“Lately inside our group, we have been trying to add more value to our community members than just waiting for them to get stuck. So when we occasionally come across something that we think might be useful to them we want to make sure they can see and participate in it. I noticed a while back that you were interested in ___________________ and thought this (discussion, event, resource) might be helpful to you.”

Link: ______________________________

Is this the type of (conversation, event, resource) you like to participate in or is there another type that would be helpful in the future?”

This type of message has actually been very helpful for us. I guess it really just depends on what you want to get out of the message though. Feedback from a lost cause or hail Mary attempt at re-engagement. :slight_smile:


(Sarah Hawk) #9

Awesome feedback thanks Caleb.

This interests me because a couple of you have said it. I think it touches on something that CMs do a lot and probably shouldn’t. IMO trying to re-engage people is not good use of my time. It would be better spent figuring out what stopped them from being engaged in the first place. If the systems are set up correctly and the concept is right, it shouldn’t take lots of intervention from me.

So given that, my goal is very much about feedback so that I can change the experience for others in the future.


(Kristen Gastaldo) #10

I’m with you on this. I have a TON of people who join and never post. Or post once, get an answer (we have a good response rate), but never post again.

I started with a new personalized welcome email that asks them to contribute to some low-hanging fruit topics.

But I’m curious to start with a “haven’t seen you in a while. where’d you go?” type email. I’m legitimately curious!


(Caleb Love) #11

Sorry, my comments sometimes come across a little too tongue-in-cheek. I totally agree with you. Most of the time it is a waste of time to reach out to the less actives unless you have something for them that they really care about. What I was trying to say before is that I have generally found that the reason people who aren’t participating often don’t give feedback is because we haven’t pushed their right motivation button.
If I don’t care enough to participate in a group, what is going to make me want to take the time to give them feedback? I once tried that tactic in a community we organized where we decided to send a personalized private message requesting feedback to improve their experience to around 2000 less actives. We received 10-20 responses total.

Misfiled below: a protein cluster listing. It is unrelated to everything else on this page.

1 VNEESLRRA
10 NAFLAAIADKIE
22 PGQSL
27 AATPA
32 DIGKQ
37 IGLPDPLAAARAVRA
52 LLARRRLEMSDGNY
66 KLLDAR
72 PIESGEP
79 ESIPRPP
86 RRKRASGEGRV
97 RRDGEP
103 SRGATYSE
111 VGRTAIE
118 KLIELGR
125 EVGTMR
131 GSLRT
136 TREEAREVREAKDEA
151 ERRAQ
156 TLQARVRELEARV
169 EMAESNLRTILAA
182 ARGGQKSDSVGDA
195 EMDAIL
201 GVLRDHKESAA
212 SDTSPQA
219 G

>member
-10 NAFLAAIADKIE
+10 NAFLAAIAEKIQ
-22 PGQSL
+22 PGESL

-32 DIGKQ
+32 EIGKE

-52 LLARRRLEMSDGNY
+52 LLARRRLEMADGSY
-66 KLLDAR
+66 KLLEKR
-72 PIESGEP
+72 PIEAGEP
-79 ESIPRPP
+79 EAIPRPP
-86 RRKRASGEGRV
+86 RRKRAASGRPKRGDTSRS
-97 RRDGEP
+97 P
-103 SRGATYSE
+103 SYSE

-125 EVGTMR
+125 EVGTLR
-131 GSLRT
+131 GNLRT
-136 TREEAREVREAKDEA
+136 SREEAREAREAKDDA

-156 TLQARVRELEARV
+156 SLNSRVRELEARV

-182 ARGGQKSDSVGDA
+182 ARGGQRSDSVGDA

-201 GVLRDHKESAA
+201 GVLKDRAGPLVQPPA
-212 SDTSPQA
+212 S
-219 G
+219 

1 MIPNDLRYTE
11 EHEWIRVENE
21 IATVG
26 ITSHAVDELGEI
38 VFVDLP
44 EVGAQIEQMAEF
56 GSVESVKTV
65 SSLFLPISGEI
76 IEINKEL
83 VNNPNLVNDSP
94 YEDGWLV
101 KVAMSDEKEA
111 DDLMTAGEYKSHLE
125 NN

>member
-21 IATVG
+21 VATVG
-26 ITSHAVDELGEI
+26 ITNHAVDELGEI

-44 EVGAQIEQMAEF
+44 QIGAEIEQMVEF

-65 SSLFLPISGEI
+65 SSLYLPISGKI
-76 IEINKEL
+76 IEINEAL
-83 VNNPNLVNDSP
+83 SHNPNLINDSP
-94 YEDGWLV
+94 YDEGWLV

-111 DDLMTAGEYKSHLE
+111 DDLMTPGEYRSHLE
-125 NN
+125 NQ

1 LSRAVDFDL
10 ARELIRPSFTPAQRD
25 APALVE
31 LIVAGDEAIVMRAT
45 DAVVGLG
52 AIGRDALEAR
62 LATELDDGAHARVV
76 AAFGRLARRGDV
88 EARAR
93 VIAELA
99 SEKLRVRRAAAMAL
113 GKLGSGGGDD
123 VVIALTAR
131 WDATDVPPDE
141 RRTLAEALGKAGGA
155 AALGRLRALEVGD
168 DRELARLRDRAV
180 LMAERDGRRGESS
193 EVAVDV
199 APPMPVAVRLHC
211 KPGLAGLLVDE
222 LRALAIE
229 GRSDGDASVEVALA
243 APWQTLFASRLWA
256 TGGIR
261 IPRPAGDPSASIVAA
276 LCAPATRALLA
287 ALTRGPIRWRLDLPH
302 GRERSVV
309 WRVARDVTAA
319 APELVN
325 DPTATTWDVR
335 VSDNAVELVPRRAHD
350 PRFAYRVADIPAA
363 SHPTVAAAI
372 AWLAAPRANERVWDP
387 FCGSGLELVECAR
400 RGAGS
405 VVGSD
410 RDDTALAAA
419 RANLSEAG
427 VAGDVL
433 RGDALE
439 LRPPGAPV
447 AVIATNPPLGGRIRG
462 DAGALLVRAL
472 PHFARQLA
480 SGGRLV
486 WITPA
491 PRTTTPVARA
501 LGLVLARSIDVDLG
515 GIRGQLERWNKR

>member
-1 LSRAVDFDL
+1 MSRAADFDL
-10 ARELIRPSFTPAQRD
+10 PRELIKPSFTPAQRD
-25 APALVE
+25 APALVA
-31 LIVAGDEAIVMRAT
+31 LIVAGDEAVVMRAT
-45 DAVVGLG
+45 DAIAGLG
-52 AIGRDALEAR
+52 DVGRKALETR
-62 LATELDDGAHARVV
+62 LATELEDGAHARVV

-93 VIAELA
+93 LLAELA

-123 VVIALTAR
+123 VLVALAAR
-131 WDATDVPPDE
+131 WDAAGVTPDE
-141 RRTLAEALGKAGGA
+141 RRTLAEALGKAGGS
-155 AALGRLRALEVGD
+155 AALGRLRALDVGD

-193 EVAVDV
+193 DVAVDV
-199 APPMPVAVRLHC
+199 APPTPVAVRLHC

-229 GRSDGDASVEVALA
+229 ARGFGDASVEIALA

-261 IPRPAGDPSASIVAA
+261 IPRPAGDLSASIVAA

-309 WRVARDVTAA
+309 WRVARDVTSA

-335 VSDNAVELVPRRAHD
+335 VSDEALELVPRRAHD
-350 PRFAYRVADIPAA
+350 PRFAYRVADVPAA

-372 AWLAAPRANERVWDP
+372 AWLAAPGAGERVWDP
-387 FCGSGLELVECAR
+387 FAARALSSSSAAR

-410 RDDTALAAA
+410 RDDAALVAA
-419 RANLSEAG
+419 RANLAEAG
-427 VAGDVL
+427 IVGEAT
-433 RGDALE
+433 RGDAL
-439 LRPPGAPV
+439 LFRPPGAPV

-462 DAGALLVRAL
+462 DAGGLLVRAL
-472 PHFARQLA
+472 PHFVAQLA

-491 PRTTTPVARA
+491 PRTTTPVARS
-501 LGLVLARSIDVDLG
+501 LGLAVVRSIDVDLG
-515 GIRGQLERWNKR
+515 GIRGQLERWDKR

The way we do it now, 1. identifying up front what their interests are from the first post, 2. sending them relevant ways to engage based on the previous information learned 3. Asking for feedback on the backend of our message, we have seen large increases in participation from those that just got busy or forgot about us, and a lot more feedback from others.


(Sarah Hawk) #12

Not at all – I understood you.

I just wanted to make sure I was communicating my motivations clearly.

I appreciate your input and I agree with you.

I’ll report back on my progress.


(Piper_Wilson) #13

I think that this paragraph comes out of the blue in a not happy way. I understand what you’re going for when you removed the ‘negative’ part but, for me, this now reads like you’ve given up on them coming back at all.

I like the one you sent me. I don’t want to post it without your permission, so I’m going to paraphrase it.

Hey there, I’m looking through stuff and noticed you haven’t been around. How are you doing? Are you still ______ ? …

It’s short and welcoming. Then you can add on the part about wondering if there was an issue that’s kept them away and the rest of it.

I agree with you that trying to re-engage people isn’t generally going to reap a whole lot of return, but if you’re going to reach out for something anyway, go big or go home. I hope that makes sense.


(Sarah Hawk) #14

Go for it. :slight_smile:


(Piper_Wilson) #15

Hi Piper,
I was scouring through some old threads earlier and noticed that we haven’t seen you round this place for quite a while now – and we haven’t heard from you for over a year!

Are you still at FetLife? Any exciting new challenges on the horizon?

It would be great to hear from you,
Sarah.